Emotional Intelligence: Learned or Innate?

July 25, 2019 in
By Shannon Quaranta

Person holding light bulb

As explained last week in our blog, Emotional Intelligence (EI) affects performance at work and has a profound impact on many skills important for consultants to possess, specifically communication, flexibility, and teamwork. We also learned that while EI may seem to come naturally to some people, it may not come as naturally to others. This begs the question, can organizations train employees to be more emotionally intelligent? Or is EI an innate trait that should be assessed during the hiring process? This week we’ll explore the differences between the models of EI, see how EI is measured, and address the question: can we train for Emotional Intelligence?

What is Emotional Intelligence?

Here’s a quick refresher: Emotional Intelligence is defined as “the capacity to be aware of, control, and express one’s emotions, and to handle interpersonal relationships judiciously and empathetically.” As you may have guessed, there is some disagreement among researchers on how to exactly classify EI, leading to two primary schools of thought and two accompanying types of EI models: Ability Models and Mixed Models[1][2]

Ability Model[3]

The Ability Model considers EI to be a standard intelligence or an ability that should be measured by assessments. For example, one popular ability model states that EI has the following four dimensions: 

(1) Emotions Identification

(2) Emotions Utilization

(3) Emotions Understanding

(4) Emotions Regulation

This model measures these four dimensions using an intelligence-like assessment, which means there are ‘right’ and ‘wrong’ answers. The downside with this type of assessment is that it aims to measure maximal performance rather than typical performance. 

Mixed Model 

The second school of thought considers EI to be a Mixed Model, meaning it is a mix of ability, traits, and competencies that should be measured by self-reporting instruments[4]. An example of this type of model is Daniel Goleman’s, which organizes 16 competencies into four different categories as shown below[5]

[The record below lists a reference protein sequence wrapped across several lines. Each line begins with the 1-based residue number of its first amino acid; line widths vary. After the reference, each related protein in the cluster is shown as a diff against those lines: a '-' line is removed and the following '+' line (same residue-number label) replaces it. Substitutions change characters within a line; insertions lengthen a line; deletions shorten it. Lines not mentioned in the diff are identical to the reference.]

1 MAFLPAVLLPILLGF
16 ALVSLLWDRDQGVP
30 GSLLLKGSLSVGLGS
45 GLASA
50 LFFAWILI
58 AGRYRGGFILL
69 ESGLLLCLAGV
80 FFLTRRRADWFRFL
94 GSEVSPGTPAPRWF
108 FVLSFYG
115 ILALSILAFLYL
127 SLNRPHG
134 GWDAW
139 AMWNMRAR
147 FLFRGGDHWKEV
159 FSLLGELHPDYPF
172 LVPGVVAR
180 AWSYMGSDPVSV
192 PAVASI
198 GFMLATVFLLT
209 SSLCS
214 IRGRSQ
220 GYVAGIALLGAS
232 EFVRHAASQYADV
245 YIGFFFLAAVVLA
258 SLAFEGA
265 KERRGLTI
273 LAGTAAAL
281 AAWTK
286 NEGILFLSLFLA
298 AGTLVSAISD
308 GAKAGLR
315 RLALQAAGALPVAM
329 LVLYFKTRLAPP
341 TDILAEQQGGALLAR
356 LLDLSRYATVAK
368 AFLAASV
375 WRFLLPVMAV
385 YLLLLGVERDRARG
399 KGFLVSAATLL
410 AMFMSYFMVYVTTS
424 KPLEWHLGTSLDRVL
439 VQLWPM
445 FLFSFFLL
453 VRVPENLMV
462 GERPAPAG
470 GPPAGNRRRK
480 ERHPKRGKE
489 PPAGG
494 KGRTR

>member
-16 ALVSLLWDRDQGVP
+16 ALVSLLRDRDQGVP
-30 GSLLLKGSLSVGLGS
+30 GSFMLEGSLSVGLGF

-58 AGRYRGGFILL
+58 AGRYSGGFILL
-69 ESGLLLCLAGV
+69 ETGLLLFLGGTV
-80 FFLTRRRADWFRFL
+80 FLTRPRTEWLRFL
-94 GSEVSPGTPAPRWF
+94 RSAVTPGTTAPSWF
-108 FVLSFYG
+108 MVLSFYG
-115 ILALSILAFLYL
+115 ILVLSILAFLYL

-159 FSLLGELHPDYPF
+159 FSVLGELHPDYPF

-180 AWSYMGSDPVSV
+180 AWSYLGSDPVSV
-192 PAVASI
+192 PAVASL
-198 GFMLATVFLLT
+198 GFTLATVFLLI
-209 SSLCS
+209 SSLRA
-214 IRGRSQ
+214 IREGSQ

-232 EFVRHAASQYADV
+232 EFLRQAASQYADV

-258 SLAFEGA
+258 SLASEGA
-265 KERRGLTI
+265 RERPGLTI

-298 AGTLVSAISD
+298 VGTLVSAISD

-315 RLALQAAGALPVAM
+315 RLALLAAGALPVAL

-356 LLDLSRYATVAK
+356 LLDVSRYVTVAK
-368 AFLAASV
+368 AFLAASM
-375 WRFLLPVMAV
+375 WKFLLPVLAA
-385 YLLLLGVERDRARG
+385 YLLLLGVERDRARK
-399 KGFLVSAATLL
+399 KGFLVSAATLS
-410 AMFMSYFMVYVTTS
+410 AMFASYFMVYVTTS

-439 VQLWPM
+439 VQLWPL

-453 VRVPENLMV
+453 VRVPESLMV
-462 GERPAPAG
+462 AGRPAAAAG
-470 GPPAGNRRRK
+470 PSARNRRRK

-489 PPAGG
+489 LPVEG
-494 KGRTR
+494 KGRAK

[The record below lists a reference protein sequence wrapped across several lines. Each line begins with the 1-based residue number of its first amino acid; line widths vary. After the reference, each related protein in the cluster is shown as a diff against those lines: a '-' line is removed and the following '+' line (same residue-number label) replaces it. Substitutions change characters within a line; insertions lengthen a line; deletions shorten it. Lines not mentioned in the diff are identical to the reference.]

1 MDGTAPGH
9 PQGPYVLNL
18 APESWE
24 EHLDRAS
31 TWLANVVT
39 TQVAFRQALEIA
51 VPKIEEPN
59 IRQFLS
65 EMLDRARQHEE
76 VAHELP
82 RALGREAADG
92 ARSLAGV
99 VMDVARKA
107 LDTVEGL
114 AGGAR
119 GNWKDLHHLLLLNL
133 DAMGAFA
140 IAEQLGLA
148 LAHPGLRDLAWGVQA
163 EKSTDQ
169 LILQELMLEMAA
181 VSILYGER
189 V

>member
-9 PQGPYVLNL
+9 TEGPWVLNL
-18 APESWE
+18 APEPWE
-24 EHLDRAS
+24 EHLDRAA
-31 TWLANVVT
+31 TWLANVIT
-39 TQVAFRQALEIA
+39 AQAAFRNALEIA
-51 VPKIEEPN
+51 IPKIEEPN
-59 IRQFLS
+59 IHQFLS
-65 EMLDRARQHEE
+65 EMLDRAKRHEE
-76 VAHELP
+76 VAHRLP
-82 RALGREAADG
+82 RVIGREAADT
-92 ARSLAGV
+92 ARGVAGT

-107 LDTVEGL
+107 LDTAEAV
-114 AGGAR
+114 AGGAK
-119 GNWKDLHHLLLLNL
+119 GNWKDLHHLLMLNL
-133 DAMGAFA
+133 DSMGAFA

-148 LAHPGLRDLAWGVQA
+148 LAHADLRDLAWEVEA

(1) Self-Awareness:Emotional Awareness, Accurate Self-Assessment, Self-Confidence

(2) Self-Management:Emotional Self-Control, Transparency, Adaptability, Achievement, Initiative, Optimism

(3) Social Awareness: Empathy, Organizational Awareness, Service Orientation 

(4) Relationship Management: Developing Others, Inspirational Leadership, Change Catalyst, Influence, Conflict Management, Teamwork & Collaboration

This Mixed Model uses a self-reporting survey (similar to a personality self-assessment) to determine an individual’s level of competence in these 16 competencies. Self-reports are popular primarily for their ease of use (and low cost), but a common problem is that people tend to think they have a higher level of competence in certain areas than they actually do. Also, someone with low EI may be less introspective and therefore could struggle with accurately completing a self-assessment.

Can we train it?

While these two perspectives disagree on how to classify EI, where they do align is that EI is not “fixed.”[6]Rather, EI generally increases as people age and mature, and it can be enhanced through the use of training. So, great news to everyone wanting to improve their own EI (or that of their organization): the answer is yes, we can train for Emotional Intelligence! While we may never get a clear answer on the exact classification of EI, there is evidence that training leads to improvements in it[7]

More good news! Training programs using both types of EI models and both types of performance measures showed increases in EI after training, compared to other control groups[8]. In both organizational case studies and research studies, people trained on EI had a significant increase in ability or competency, and not just in the short term, but also in the long term67. In one study, researchers followed up six months later and found that those who had received EI training still showed the same increase that they had shown immediately after the training[9].